Found and to be finished

Tudor-inspired octagonal design of an Acorn surrounded by gold and silver strapwork

Very long term readers may recall that over a decade ago, I was working on some additional designs from the Tudor and Stuart Goldwork course, became thoroughly fed up with them, and shoved them in a dark corner until my good temper returned.

It’s taken a while…

Anyway, I’ve found them again, and while the Parterre Knotwork is being difficult, the Amarna finish-work is being difficult, and Aethelflaed is being difficult, I thought I would see whether my good temper had returned, and I could get them finished.

Tudor style design of a honeysuckle sprig surrounded by dark green tent stitch. There are furry bits of unpicking and knots of thread starting all around, and the green isn't yet all in place.

The Acorn was completed – some time in 2012, apparently, and I’d started on the tent stitch for the Honeysuckle, and found myself with some miscounting and unpicking, which I think may have contributed to the loss of temper.

So the first thing to do was to finish all that tiny dark green tent stitch. In fact what you see here was some considerable way into the process – almost all the right side outside the strapwork gaps is new – but with my new-since-I-started working light with magnifier, and my working spectacles, it actually went rather better than a decade ago.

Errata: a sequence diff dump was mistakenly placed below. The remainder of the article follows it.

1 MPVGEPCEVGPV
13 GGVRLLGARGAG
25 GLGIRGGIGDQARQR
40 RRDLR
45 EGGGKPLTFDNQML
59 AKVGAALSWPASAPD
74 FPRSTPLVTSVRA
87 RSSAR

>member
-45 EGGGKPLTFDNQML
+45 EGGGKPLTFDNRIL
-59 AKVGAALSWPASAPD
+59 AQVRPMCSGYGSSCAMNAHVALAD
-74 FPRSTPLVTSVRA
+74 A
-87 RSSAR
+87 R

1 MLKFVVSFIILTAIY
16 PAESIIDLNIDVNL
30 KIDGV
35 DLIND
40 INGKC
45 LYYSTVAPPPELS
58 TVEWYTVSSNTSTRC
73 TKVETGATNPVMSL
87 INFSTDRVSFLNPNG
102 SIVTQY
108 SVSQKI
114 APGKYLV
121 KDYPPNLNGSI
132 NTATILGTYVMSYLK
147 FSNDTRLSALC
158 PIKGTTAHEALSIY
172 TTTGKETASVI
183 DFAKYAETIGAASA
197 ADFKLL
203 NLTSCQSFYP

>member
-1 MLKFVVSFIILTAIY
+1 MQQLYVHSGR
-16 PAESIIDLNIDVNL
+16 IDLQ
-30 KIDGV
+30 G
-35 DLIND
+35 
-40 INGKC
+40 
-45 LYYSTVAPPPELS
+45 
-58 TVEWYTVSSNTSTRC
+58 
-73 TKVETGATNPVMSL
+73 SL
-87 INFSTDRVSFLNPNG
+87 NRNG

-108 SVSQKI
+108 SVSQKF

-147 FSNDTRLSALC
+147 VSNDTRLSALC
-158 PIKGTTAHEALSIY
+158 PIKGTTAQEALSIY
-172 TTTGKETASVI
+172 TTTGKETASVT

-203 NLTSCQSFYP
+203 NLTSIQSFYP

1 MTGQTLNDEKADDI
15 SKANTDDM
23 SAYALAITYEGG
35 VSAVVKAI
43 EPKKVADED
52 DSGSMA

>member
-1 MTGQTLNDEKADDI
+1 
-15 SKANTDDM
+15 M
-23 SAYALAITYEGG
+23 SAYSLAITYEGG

The same honeysuckle motif, green background completed, and first element of the strapwork in place

The first addition was silk Spiral Trellis for the centre of the flower – I enjoyed that, even though it’s so tiny. So now I can start on the gold and silver strapwork!

First up is reverse chain stitch, which was a relatively easy way in. I like the stitch, and find it useful, so it’s familiar. The round-eyed Japanese needles are less so, and I struggle to thread them, but they were such a feature of the Online University courses that I feel I should persevere with them.

5 Comments

  1. Sue Jones says:

    There’s a definite satisfaction in finding and finishing long-abandoned projects. (Or, if you’re me, discovering that you have already used the materials on other things, and can’t get more.) This looks a sufficiently small and straightforward project to refresh your zest for the more complex things, which will be waiting impatiently for your return.

  2. Lin says:

    The acorn is lovely. Hope you enjoy working on the rest of the honeysuckle.

  3. Karen says:

    Always interesting to revisit a piece from the past. It feels like time travel to me, talking to my past self.

  4. Carolyn Foley says:

    Ha ha, you sound like me with all my problems with my computers, but, you just have to hang in there and keep at it. And, think about how good you will feel when you are finished, you will be able to attempt anything!

  5. Linda says:

    So a magnifier is the way to go. It is satisfying to finish something so I hope you don’t get fed up with them again.

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